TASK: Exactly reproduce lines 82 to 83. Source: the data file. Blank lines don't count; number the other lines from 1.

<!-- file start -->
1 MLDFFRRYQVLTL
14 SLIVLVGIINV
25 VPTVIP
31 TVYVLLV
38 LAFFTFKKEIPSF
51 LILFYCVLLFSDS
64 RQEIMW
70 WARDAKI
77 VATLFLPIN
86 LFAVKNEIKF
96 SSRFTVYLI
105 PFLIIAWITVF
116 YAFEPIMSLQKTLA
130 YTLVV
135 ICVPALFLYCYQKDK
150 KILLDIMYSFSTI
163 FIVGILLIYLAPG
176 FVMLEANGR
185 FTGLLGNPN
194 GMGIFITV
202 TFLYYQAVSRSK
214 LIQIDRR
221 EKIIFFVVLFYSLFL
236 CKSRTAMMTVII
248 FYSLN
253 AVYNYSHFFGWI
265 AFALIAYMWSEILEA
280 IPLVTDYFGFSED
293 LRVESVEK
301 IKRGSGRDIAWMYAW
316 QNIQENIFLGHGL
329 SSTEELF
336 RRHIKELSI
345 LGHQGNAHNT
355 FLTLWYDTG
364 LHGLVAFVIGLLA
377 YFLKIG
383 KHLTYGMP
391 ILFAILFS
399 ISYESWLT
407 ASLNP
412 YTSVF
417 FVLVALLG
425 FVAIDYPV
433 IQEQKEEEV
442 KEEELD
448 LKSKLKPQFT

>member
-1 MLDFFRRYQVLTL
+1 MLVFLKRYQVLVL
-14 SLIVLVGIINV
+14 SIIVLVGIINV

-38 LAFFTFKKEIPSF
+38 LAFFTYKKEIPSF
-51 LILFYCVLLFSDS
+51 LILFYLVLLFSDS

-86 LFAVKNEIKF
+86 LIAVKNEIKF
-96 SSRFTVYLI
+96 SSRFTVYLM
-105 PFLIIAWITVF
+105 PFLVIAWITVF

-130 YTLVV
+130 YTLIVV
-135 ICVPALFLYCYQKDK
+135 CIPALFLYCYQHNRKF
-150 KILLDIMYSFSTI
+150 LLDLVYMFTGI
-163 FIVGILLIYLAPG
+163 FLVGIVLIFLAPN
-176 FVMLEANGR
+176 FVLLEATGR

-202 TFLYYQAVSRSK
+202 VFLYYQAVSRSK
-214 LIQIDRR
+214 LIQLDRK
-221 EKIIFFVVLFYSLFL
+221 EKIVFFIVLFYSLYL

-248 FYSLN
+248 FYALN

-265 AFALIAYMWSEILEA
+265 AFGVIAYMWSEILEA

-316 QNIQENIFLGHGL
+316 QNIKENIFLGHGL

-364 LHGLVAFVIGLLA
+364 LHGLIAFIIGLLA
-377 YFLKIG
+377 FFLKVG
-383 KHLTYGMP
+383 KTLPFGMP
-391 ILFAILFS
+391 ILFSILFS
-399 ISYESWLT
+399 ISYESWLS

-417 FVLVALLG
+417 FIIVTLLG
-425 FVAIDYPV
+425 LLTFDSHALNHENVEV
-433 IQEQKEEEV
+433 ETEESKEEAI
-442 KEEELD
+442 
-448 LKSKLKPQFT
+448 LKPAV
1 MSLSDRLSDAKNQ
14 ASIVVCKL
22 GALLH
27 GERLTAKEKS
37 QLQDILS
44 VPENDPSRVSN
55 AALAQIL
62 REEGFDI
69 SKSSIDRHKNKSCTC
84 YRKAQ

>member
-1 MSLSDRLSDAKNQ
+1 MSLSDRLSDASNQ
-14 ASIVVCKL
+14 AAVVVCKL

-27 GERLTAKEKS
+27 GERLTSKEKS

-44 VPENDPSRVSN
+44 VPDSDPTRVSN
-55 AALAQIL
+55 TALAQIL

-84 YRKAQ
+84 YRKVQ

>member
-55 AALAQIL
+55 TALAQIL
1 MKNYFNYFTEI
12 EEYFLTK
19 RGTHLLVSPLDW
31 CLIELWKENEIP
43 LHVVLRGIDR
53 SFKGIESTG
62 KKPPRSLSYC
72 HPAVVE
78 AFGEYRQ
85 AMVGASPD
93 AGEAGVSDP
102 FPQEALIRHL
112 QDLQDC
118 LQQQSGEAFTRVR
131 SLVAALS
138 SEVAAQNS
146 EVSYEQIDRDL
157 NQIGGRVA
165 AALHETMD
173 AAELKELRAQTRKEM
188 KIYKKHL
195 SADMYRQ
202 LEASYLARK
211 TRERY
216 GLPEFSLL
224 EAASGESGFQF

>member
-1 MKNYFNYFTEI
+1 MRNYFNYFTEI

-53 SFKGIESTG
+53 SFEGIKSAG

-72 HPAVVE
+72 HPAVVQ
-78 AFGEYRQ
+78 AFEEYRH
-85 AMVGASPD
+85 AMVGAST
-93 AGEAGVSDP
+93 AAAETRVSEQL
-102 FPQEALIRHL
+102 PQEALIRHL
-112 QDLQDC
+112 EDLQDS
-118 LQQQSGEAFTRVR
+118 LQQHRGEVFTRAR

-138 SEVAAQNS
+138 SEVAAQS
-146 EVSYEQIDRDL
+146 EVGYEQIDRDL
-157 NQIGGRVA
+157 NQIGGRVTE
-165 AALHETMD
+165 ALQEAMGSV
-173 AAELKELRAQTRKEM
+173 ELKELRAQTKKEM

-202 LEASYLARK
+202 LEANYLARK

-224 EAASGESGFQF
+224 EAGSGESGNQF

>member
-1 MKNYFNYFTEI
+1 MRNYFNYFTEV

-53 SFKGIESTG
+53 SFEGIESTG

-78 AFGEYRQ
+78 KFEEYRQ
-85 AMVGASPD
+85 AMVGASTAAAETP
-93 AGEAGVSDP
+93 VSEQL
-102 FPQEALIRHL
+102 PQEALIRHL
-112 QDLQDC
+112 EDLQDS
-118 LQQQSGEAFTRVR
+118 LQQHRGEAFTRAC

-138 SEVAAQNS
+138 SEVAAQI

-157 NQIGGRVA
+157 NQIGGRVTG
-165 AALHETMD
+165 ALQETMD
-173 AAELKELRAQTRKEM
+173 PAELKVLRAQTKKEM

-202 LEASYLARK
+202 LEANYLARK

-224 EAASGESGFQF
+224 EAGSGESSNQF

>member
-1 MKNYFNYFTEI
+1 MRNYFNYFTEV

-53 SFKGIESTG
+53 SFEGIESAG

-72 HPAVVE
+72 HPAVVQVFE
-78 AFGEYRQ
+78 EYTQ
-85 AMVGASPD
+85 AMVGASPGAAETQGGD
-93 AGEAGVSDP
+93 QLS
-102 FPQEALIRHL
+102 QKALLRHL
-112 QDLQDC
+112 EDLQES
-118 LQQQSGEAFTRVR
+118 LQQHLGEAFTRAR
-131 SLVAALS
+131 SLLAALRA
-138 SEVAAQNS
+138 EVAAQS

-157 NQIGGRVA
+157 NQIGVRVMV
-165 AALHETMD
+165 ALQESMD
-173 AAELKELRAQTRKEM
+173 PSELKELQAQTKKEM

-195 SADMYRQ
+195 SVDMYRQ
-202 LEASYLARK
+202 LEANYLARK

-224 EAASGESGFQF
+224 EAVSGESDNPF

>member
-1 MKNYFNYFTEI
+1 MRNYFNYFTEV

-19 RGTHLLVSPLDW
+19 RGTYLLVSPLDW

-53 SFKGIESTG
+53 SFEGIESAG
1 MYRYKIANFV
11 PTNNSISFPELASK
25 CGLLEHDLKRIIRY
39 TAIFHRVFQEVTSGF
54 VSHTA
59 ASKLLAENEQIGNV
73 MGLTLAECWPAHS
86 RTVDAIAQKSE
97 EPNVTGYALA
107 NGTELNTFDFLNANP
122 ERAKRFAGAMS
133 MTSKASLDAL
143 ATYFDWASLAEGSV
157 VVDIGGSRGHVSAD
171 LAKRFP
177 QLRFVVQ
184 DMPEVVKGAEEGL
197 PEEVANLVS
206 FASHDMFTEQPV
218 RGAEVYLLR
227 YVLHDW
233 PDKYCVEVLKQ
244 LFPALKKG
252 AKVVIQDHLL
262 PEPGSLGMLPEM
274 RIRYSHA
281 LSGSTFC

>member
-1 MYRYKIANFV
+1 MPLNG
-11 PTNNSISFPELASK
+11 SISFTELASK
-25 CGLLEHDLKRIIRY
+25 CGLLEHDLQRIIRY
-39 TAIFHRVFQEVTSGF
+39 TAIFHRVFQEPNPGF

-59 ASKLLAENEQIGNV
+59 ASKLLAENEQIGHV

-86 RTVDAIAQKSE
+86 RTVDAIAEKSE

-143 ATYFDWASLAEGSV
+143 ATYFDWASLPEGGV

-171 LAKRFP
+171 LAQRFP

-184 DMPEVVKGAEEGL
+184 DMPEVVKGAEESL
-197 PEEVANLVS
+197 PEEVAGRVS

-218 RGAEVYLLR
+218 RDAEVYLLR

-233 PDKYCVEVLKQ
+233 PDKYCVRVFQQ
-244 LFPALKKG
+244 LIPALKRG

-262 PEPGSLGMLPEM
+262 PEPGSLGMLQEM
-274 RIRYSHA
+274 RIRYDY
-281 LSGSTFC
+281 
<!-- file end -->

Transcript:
+265 AFGVIAYMWSEILEA

-316 QNIQENIFLGHGL